Home 2022 Compensation & Career Guide Survey Results Program directors: gender gap and career longevity

Program directors: gender gap and career longevity

October 2022

The 2022 Today’s Hospitalist Compensation & Career Survey found that program directors reported a mean compensation in 2021 of $377,730 (median $350,000). That’s an 11.4% increase over the income they reported three years ago in our last survey.

Other survey results:

  • Demographics and gender gap: Among program directors taking our survey, 74.1% were men, and the mean age was 48 years old. Interestingly, more than one-third—34.1%—said they work in the Southwest, while 23.5% are in the Northeast, 17.6% are in the Pacific region, 11.8% are in the Midwest. Only 9.4% are in the South and even fewer (3.5%) are in the Mountain region.
  • Shifts worked: Almost 40% of program directors (37.8%) said they work a seven-on/seven-off schedule. But 60% report working some other daytime shift, while 2.2% say they work only nights.
  • Hours: The majority also work 12-hour shifts (54.4%), and 39% work 14-16 shifts a month. One in five (19.5%) work between 17 and 20 shifts per month, but a larger percentage—32.5%—work 13 shifts a month or fewer. Program directors’ mean number of hours worked per month is 185.5 (median 180) compared to a mean number of 173 hours worked per month for all hospitalists who treat adults. (That cohort includes nonacademic and academic hospitalists as well as program directors.)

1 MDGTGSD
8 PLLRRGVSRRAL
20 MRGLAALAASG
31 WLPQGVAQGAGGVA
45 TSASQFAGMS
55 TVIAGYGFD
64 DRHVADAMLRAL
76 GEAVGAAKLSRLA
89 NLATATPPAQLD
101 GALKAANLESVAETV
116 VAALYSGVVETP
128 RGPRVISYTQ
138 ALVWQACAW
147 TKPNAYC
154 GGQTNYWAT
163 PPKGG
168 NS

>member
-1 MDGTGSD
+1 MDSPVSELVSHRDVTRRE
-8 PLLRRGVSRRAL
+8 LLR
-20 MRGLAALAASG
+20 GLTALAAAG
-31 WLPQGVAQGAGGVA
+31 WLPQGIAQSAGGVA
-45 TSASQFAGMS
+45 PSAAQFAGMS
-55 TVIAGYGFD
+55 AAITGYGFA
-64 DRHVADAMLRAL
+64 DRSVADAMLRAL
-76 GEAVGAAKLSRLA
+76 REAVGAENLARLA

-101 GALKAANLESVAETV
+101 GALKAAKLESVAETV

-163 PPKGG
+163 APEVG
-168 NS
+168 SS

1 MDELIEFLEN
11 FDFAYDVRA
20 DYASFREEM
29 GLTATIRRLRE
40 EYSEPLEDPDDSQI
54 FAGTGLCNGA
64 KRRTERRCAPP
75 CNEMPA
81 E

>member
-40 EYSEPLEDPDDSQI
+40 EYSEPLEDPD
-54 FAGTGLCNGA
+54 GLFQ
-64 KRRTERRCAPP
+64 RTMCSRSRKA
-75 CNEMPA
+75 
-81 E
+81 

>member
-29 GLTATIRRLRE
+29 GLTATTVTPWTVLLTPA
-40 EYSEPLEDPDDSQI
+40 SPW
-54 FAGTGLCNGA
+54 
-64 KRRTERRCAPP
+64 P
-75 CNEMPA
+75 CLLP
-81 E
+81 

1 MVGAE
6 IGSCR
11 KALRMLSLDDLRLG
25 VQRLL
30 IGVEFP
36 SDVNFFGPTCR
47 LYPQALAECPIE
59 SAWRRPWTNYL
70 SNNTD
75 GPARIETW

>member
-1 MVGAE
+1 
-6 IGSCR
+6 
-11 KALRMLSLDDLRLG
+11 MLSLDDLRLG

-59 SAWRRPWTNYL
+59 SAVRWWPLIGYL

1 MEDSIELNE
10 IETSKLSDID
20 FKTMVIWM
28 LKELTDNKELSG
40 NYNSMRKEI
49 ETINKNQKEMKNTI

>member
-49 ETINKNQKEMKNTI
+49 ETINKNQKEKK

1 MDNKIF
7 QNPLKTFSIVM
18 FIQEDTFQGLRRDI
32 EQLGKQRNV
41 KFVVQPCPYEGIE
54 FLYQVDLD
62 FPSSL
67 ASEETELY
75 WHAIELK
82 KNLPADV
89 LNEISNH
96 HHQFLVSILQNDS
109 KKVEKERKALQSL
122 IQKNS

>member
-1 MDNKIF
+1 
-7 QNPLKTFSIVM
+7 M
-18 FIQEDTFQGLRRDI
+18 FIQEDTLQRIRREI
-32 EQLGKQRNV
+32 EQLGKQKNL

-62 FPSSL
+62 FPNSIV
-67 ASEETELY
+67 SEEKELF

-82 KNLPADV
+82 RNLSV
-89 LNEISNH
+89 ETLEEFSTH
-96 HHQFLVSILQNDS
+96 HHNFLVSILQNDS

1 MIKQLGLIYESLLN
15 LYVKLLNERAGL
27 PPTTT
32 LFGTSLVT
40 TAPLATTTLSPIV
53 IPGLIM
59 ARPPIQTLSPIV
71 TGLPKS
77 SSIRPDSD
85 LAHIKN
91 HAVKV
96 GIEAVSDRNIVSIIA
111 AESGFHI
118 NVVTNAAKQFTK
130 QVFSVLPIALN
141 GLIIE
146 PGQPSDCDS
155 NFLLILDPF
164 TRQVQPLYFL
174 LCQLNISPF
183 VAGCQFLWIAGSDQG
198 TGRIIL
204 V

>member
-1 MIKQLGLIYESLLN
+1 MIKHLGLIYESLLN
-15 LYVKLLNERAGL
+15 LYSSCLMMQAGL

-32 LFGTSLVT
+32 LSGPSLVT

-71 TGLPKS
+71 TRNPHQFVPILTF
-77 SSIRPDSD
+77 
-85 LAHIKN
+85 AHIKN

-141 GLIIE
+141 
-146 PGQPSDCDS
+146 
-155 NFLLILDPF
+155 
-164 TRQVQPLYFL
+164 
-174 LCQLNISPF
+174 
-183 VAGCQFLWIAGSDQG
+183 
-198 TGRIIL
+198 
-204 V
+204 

• Patient encounters: As for their number of patient encounters per day, 39.8% of program directors report between 15 and 17, while only 21.7% say they have between 18 and 20 patient encounters per day. But 15.7% report having more than 21 patient encounters daily; that percentage is 12.9% among nonacademic full-time hospitalists who treat adults and aren’t program directors.
  • ICU: A majority of program directors—52.9%—are in the ICU serving as attending vs. 9.8% who work in an ICU without being an attending and 37.3% who don’t work in ICUs.
  • Career satisfaction: Among all full-time hospitalists who treat adults, program directors reported the highest levels of career satisfaction. Among them, 38.1% said they were very satisfied with their career (vs. only 16.2% of nonacademic full-time hospitalists treating adults), while 66.1% reported being satisfied or somewhat satisfied. Going down that same scale, 9.5% admitted they were somewhat unsatisfied while 1.2% said they were very unsatisfied.
  • Career longevity: Not surprisingly, program directors reported working more years in hospital medicine than their colleagues: a mean of 14.6 years compared to 11.1 for nonacademic full-time doctors. They also said they have worked longer in their current position, a mean of 10.5 years vs. 7.6 years for nonacademic hospitalists and 6.6 years for academic hospitalists who treat adults.

Want to know more? An executive summary of our adult hospitalist survey results is available for purchase here.

For more in this series, click here.

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